There have been two frameworks suggested for the principal role of the hippocampus in memory: spatial memory and episodic memory (Scoville and Milner, 1957; O'Keefe and Nadel, 1978; Vargha-Khadem et al., 1997; Eichenbaum et al., 1999). During spatial behaviors, hippocampal pyramidal neurons discharge specifically at a certain location in the environment (the ‘place field'), suggesting that hippocampal neurons function in spatial memory (O'Keefe and Dostrovsky, 1971; McNaughton and Morris, 1987; Muller et al., 1987). In contrast, episodic memory provides a record of past experiences in relation to a broad range of materials (Wood et al., 1999) and is structured by spatial, temporal, and non-spatial contexts (Tulving, 1983). Recent studies indicate that on the basis of the pattern separation and completion proposed by Marr (Marr, 1969), the place field of a given neuron changes (remapping) relative to three different contexts: spatial context characterized by environmental features (Bostock et al., 1991; Kentros et al., 1998), spatiotemporal context (journey) affected by the experienced origin and expected destination (Frank et al., 2000; Wood et al., 2000), and internally and externally guided non-spatial context (task-demand) (Gothard et al., 1996; Anderson and Jeffery, 2003; Smith and Mizumori, 2006). Moreover, during a temporal gap between events, the place cells encode successive moments or fire at a specific part of an episode (Pastalkova et al., 2008; MacDonald et al., 2011). These lines of evidence suggest that the hippocampal place code is not only closely related to the ‘where' of episodic memory but also to the ‘when and how'. To test whether the changes and dynamics of the hippocampal place code are the neuronal basis of spatial and episodic-like memory, it is necessary to conduct a multifaceted experiment in which many hippocampal neurons are simultaneously monitored during repeated exposures to either spatiotemporal or non-spatial contexts in a constant spatial environment.
Rats were trained to navigate their way through a figure ‘8' maze in a continuous task that incorporated both visual discrimination and two types of memory-guided responses (see ‘Materials and methods', Figure 1). The task was divided into three subtasks: visual discrimination (VD), non-delayed spatial alternation (SA) and delayed spatial alternation (DA). In the VD subtask, a cue light on the left or right side was illuminated to indicate which direction to turn at a decision point (DP, Figure 1A) to receive a reward (medial forebrain bundle [MFB] electrical stimulation). In both the SA and DA subtasks, cue lights on both sides were illuminated and the rats had to alternate between left and right at the decision point (Figure 1B). The difference between the SA and DA subtasks was that in the DA subtask, a barrier appeared at the middle of the central stem for 5 s to interpose a delay period. During the delay period, the rats paused steadily in the forward direction in front of the barrier. Some lines of evidence suggest that the SA-type task is often affected by hippocampal lesions (O'Keefe and Nadel, 1978). By contrast, a recent study implied that the SA-type task is independent on the hippocampus (Ainge et al., 2007b). Unlike the visually cued VD and procedural memory-guided SA subtasks, the episodic-like memory-guided DA type of task is critically dependent on the hippocampus (Ainge et al., 2007b; Ferbinteanu et al., 2011). The rats continuously performed these subtasks at least twice in a task over the course of approximately 1 hr (Figure 1D). This task allowed for examinations of the influence of internal and external events on hippocampal neuronal activity and hippocampus-dependence both between and within different journeys and task-demands.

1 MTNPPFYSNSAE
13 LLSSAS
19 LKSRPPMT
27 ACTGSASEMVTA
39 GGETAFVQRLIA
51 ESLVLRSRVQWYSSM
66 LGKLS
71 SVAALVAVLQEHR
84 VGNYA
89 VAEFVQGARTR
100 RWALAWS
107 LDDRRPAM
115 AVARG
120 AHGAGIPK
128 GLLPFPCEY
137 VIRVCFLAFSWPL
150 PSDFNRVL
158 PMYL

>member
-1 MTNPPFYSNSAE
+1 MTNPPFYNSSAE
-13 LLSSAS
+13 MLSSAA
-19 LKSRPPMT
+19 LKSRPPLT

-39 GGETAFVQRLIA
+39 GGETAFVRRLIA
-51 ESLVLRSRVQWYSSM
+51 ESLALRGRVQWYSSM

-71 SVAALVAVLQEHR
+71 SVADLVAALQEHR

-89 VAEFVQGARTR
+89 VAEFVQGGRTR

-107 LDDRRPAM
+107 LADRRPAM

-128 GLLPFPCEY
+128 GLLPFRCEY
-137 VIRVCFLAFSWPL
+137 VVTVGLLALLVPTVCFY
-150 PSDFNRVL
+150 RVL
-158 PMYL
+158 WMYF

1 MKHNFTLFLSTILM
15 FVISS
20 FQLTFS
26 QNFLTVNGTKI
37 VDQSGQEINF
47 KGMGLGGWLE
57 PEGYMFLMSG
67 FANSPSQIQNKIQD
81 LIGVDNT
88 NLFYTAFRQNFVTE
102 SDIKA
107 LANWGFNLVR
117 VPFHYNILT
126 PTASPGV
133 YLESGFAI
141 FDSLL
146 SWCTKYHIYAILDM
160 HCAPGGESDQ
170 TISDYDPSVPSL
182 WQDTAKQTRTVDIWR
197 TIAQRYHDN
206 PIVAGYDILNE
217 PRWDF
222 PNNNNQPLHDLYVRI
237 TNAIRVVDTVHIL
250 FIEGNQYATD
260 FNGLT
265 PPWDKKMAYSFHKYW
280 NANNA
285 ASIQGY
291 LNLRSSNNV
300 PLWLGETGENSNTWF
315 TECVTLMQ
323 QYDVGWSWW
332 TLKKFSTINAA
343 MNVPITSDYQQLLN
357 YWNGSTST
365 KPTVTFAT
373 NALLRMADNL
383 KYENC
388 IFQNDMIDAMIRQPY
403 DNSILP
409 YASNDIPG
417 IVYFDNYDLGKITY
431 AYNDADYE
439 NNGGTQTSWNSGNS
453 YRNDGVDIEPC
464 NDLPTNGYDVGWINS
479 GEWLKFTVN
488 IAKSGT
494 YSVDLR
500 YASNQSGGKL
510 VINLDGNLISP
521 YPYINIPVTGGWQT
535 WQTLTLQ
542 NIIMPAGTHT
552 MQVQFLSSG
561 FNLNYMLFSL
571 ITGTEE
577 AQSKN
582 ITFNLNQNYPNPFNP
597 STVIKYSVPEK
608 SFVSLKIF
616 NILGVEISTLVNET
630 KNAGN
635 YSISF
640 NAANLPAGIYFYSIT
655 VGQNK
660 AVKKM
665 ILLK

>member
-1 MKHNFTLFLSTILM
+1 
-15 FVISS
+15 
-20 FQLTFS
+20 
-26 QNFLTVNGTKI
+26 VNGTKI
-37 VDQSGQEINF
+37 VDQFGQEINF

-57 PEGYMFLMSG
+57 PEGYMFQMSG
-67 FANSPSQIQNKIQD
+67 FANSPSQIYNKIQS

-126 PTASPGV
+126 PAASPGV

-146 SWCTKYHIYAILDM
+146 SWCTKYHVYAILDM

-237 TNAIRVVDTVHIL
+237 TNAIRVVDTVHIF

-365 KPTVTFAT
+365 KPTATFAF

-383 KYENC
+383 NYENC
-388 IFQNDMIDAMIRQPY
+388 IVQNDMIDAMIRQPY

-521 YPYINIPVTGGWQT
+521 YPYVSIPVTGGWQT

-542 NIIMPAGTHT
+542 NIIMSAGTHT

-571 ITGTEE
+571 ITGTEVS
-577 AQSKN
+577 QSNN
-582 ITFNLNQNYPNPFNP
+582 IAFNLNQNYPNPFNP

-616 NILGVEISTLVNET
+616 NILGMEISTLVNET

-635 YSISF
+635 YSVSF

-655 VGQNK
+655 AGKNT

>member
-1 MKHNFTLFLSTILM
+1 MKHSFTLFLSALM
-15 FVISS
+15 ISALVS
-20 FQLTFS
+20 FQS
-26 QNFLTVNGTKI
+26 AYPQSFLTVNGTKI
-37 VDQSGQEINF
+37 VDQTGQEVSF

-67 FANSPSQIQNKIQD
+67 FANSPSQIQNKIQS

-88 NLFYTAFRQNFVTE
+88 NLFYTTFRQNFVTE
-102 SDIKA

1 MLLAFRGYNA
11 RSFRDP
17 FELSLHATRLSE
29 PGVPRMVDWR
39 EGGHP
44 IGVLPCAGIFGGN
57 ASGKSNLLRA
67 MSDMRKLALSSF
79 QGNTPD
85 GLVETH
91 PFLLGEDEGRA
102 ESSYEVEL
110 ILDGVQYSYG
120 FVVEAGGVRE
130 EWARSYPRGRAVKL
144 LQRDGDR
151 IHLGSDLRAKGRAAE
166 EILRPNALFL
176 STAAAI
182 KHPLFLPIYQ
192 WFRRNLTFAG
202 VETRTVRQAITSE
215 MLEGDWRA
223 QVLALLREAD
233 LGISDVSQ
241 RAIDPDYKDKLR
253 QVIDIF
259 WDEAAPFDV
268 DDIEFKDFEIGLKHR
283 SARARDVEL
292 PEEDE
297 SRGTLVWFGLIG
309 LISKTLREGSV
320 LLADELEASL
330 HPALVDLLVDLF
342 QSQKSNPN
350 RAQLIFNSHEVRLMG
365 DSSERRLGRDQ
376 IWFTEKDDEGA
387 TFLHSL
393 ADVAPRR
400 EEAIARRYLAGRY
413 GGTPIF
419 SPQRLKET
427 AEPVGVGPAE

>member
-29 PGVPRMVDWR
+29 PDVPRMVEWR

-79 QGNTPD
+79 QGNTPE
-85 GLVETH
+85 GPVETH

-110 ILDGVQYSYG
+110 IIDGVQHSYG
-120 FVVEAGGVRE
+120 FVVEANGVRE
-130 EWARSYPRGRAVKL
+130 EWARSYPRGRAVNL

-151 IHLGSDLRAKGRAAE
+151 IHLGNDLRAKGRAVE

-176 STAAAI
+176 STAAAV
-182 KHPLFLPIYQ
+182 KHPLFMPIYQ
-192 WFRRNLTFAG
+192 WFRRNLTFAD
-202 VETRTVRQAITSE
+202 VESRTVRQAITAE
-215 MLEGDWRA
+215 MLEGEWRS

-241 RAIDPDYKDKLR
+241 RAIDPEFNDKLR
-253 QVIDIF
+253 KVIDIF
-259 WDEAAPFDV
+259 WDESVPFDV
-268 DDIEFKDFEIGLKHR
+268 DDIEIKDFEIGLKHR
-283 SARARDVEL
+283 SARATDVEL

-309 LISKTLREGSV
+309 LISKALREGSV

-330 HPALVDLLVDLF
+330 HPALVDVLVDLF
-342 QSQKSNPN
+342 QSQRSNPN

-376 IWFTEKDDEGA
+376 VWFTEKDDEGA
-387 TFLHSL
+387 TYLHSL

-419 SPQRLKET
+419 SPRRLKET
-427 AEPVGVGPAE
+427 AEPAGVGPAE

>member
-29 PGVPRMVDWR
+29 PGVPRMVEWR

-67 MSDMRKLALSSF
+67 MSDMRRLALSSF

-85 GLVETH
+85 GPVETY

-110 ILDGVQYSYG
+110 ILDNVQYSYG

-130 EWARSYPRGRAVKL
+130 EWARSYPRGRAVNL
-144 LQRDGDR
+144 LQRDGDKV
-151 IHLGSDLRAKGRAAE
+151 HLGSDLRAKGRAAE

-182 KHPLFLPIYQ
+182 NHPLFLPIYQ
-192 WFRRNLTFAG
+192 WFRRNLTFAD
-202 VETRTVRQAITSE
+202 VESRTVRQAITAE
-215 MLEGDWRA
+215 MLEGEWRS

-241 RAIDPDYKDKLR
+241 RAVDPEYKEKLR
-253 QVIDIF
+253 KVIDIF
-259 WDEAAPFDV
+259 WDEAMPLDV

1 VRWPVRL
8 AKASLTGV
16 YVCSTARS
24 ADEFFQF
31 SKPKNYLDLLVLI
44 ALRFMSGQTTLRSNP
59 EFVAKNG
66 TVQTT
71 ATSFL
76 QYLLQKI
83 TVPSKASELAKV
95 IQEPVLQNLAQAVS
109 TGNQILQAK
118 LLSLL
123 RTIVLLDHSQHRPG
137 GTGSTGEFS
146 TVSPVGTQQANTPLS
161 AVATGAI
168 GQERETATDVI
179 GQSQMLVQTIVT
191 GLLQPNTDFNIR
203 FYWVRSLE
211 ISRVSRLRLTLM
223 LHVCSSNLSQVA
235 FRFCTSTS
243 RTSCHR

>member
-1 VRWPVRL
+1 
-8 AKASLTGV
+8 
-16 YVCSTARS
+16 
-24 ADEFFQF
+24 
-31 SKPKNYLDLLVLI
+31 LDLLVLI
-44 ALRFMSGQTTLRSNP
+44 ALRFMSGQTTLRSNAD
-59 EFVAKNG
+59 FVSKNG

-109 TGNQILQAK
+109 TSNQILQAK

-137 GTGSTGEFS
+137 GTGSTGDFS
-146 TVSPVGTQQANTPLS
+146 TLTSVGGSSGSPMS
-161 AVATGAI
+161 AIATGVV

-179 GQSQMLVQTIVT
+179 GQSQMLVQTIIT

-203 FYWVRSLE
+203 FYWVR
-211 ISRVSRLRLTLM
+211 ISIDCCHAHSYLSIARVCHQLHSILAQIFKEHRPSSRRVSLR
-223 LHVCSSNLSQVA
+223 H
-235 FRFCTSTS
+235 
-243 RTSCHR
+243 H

Ensemble activity was recorded from a total of 1119 pyramidal cells in the CA1 of the dorsal hippocampus using arrays of 10 extracellular dodecatrodes (Takahashi and Sakurai, 2005) in five rats running in the maze. All rats were familiarized with the task before recording, and performed the task with a high level of accuracy (overall: 99 ± 2%, VD: 99 ± 1%, SA: 97 ± 3%, DA: 99 ± 1% correctly performed [mean ± SEM]; Table 1). Laps containing errors of cue interpretation were excluded from the following analyses.